## Simply Symmetry

### Fatima Ginoris

#### Description

This activity is an introduction to symmetry using a hands on approach.

#### Objectives

The student determines lines of symmetry of two-dimensional shapes by using concrete materials.

#### Materials

-Large construction paper shapes (circle, square, rectangle, triangle, rhombus, hexagon, etc.)
-Small construction paper cut outs of shapes (evenly divided for each student)
-Tape
-Scissors
-Ruler
-Hand out with various shapes (may include a circle, square, triangle, rectangle, hexagon,
rhombus, right triangle, pentagon, or any other shapes that have been discussed.)
-Manila folders one for each student
-Hand out with shapes, one for each student
-Sheet of rectangular shaped construction paper

#### Preparations

1. Duplicate copies of shapes hand out (teacher made depending on shapes discussed).
2. Cut out large construction paper shapes and tape throughout the classroom.
3. Cut out small construction paper shapes and place tape behind each shape.
4. Make sure you have manila folders for each student (letter size).

#### Procedures

NOTE: This lesson instructs and assesses the student’s ability to understand and determine lines of symmetry.

1. Before beginning the lesson, tape large shape cut outs throughout the classroom and make sure the shapes are visible to all the students (circle, square, triangle, hexagon, rhombus).

2. Introduce the lesson by holding up a large sheet of rectangular shaped construction paper, and ask the students to visualize in how many ways they can fold the paper in half evenly.

3. Give the students about two-minutes. Then ask several students to fold the paper in half evenly until all the even folds have been demonstrated.

4. Trace the folds to illustrate the basic concept of symmetry. Discuss how this shape can be folded in different ways and still be symmetrical.

5. Ask the students to look at the different shapes taped throughout the classroom and visualize the various ways in which the shapes can be folded in even halves.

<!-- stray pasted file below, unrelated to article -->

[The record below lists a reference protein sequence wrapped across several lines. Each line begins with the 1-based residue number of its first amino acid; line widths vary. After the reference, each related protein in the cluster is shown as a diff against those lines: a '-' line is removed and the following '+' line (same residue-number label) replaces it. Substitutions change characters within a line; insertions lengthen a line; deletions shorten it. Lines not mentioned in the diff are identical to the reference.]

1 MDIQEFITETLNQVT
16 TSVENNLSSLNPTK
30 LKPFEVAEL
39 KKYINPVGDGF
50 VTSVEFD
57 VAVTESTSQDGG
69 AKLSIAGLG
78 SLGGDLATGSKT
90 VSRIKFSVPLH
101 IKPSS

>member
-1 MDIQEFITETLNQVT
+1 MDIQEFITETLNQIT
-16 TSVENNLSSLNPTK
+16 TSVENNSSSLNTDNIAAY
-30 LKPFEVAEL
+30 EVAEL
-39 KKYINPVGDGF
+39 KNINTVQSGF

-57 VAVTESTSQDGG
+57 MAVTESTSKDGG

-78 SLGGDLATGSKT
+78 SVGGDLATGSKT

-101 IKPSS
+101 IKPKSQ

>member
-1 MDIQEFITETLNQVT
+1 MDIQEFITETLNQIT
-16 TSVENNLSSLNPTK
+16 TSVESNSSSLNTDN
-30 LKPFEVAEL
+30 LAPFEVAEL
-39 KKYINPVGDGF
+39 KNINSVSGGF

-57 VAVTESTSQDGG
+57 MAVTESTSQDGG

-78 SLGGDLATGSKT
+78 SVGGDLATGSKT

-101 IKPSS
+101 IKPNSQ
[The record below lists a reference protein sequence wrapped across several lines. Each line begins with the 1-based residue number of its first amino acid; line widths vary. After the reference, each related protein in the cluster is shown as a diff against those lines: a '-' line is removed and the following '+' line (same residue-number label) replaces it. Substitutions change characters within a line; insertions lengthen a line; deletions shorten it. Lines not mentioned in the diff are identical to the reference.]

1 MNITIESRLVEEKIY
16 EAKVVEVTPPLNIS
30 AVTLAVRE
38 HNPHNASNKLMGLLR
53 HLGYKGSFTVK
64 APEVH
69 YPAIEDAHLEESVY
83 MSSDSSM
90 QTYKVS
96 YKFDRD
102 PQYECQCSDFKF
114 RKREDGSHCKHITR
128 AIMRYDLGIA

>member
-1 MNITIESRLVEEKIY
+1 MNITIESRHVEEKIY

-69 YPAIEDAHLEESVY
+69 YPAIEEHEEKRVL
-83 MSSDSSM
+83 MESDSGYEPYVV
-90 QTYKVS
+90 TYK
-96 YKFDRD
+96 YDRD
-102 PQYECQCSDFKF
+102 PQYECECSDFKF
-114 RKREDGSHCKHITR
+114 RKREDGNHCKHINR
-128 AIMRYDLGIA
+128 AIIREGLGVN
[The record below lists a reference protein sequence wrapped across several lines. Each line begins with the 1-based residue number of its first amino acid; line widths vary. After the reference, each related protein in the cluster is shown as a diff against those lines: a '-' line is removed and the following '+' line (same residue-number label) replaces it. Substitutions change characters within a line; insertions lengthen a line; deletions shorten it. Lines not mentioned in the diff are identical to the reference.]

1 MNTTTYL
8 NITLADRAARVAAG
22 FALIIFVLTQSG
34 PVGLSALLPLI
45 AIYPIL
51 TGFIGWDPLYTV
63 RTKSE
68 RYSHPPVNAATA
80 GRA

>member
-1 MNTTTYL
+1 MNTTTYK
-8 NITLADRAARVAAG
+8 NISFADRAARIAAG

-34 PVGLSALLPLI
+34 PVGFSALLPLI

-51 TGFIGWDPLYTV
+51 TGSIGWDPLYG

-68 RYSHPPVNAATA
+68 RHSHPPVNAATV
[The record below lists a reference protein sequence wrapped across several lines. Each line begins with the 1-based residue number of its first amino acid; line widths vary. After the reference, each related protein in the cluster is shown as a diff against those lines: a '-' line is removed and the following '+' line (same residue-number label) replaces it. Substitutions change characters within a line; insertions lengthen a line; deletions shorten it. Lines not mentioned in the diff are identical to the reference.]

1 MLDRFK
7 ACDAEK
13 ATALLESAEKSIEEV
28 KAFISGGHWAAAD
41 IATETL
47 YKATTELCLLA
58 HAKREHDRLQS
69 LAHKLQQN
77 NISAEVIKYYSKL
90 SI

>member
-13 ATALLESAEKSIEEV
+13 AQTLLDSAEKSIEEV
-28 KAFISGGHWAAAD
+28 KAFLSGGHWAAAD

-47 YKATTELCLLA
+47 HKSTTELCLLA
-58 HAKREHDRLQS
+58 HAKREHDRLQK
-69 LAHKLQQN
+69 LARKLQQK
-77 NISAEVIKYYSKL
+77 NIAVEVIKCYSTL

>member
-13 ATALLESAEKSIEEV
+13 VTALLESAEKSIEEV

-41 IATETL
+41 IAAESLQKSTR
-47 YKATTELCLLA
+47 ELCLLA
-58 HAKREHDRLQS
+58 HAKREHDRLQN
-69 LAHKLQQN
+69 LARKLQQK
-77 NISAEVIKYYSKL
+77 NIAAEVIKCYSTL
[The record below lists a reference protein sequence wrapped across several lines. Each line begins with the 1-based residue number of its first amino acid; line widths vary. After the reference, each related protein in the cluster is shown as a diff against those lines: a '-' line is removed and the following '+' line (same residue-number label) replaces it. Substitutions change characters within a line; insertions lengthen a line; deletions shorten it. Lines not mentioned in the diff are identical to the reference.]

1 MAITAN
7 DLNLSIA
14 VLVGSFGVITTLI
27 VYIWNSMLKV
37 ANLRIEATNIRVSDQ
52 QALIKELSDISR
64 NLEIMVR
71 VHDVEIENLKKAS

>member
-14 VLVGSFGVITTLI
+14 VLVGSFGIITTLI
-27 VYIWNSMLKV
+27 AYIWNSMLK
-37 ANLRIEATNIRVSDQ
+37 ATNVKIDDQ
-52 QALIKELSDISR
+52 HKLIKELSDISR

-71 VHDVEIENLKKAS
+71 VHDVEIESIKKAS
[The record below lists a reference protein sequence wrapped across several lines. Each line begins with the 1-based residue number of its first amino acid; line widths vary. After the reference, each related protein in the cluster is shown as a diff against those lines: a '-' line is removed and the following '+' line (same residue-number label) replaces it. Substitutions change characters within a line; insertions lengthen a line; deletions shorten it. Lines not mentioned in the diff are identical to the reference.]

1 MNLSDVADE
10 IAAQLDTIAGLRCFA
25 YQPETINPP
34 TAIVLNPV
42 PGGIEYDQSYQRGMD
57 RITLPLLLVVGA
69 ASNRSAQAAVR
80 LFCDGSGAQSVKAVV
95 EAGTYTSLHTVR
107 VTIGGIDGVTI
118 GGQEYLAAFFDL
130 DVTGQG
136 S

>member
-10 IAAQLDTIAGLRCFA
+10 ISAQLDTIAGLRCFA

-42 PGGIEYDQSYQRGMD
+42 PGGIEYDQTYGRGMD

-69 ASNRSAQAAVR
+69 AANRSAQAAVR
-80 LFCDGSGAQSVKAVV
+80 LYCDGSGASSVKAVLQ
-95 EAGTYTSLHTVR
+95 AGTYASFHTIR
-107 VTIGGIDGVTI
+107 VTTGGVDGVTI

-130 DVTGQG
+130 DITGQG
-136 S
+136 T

6. While the students look at the shapes, walk around the classroom and randomly tape the small shape cut outs on the students’ shirts. Each student should have one shape on his/her shirt. There may be up to five students wearing each shape (five circles, five triangles, etc.)

7. Ask individual students to name a shape they see taped in the classroom. Ask all students wearing that shape on their shirt to stand with their pencil in hand and stand in a group next to that shape on the wall. (This will be the group the student will work in.)

8. Select one student as group leader. That student will remove their group’s shape from the wall and the students work with their group to fold the shape in even halves and trace the shape with a pencil to illustrate the lines of symmetry.

9. Upon completion, each group will come up one by one, tape their shape on the board, and the group leader shares the results. (Make sure students understand that not every shape can be folded evenly, therefore it does not have symmetry. Always share a shape like a rhombus to demonstrate this quality.)

10. After sharing the results, the students return to their seats and try the activity on their own.

11. The students have their pencils and rulers on their desk. Distribute the hand out with the shapes, the manila folder, glue, and scissors.

12. On one side of the manila folder the students write in large letters -Simply Symmetry- in order to create a booklet. This will be the title of the symmetry booklet they will be creating.

13. Ask the students to open their manila folders and place it flat on their desk. The students will individually cut out the shapes, glue the shapes inside the folder in any order as long as both the left and right hand side of the folder are filled with shapes, and use their rulers to trace the lines of symmetry. The students may fold the shape prior to gluing it in order to better determine the lines of symmetry.

14. Once the students have completed this activity, ask them to share their results.

15. Individually select a shape and randomly ask the students to share what they determined was the symmetry of that particular shape until all the shapes have been discussed.

16. While students are sharing, give them feedback while drawing each shape on an overhead transparency and recording the students’ correct answers.